Identifying Victorian Antiques – What To Look Out ForAntiques Guides
The Victorian era followed the reign of Great Britain’s Queen Victoria from 1837 to 1901, a time which produced antiques as rich as her majesty’s rule was.
With great prosperity, comes great variety, and thus this era is adorned with an abundance of furniture styles, with many designers opting for a nostalgic nod to the past, as the Victorian era underwent a huge wave of revivals:
- The Greek Revival, 1800-1850
- The Gothic revival, 1845-1895
- The Rococo revival, 1845-1865
- The Renaissance revival, 1860-1890
In rebellion to this flurry of revivals, the end of the Victorian era saw a break away from the past with the Eastlake and Aesthetic movements 1870-1890, which in turn inspired the Arts and Craft movement, leading us out of the Victorian era and well into the twentieth century.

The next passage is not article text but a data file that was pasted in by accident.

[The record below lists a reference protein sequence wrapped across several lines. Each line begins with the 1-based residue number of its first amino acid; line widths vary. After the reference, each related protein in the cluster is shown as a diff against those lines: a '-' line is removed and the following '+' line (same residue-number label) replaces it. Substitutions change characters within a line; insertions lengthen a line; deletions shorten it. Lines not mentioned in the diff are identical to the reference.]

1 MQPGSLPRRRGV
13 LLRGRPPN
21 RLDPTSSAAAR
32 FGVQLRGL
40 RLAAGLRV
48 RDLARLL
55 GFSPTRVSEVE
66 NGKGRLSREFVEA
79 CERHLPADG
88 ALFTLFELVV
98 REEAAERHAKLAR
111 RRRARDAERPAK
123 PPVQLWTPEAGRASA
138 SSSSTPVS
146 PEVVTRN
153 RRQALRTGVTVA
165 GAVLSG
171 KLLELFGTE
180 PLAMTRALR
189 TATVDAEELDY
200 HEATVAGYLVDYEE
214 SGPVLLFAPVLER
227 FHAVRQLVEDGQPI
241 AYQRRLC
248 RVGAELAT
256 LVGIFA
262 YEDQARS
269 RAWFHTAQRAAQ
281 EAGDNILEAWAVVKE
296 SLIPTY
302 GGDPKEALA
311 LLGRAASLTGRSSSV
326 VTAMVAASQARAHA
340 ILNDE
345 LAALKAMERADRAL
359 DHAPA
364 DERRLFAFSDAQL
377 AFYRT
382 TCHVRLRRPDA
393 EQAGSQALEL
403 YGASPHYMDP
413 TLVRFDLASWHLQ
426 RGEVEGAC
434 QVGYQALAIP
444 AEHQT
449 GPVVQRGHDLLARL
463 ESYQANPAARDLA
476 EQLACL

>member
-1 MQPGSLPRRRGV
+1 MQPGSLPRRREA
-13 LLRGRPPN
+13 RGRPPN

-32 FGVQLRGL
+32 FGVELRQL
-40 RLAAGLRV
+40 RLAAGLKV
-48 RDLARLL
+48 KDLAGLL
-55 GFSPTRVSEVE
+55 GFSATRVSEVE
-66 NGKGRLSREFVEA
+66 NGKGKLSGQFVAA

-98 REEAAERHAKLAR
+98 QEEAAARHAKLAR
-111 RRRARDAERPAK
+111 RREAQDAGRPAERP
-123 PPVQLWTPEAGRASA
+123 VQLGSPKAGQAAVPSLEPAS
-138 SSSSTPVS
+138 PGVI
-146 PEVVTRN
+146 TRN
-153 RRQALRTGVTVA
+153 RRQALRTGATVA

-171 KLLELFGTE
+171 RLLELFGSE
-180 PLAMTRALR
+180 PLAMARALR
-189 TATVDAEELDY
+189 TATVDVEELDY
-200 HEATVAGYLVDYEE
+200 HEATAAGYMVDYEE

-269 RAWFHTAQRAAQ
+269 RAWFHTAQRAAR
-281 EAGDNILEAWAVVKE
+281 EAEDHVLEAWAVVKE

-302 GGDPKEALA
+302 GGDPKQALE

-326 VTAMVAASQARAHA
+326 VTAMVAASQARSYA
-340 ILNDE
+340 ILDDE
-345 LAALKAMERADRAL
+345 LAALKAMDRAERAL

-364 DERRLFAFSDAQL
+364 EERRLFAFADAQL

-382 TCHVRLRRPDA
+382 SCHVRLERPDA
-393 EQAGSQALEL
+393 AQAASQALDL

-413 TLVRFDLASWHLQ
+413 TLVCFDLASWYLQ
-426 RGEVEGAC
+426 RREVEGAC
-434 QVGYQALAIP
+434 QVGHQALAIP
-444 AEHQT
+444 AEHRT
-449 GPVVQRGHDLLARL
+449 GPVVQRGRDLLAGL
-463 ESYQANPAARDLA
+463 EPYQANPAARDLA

Overflowing with contrasting and coordinating styles, many of which were repeats of previous trends, furniture from the Victorian era is often difficult to decipher. Which is why we’ve put together this article.
We will analyse each style in turn, commenting on their iconic features, in order to determine what makes Victorian antiques recognisable as authentic to their time
The Greek Revival style 1800-1850
Although Empire furniture was being produced from the beginning of the 19th century, the Greek revival, also known as Classicism, is more commonly associated with the end of this period, aligning with the start of the Victorian era. Around this time there was a newfound intellectual fascination with the ancient greek culture, and this largely portrayed itself in their architecture, but also influenced furniture and ornaments.
- Monopodium tables.
- klismos chairs: elegant greek chair with a curved back and saber legs that flare out at the bottom.
- Caryatids: columns in the shape of standing female figures, representing the women of Caryae. These were often decorative rather than architectural and used as motifs.
- Lyre motifs.
- Gold galore.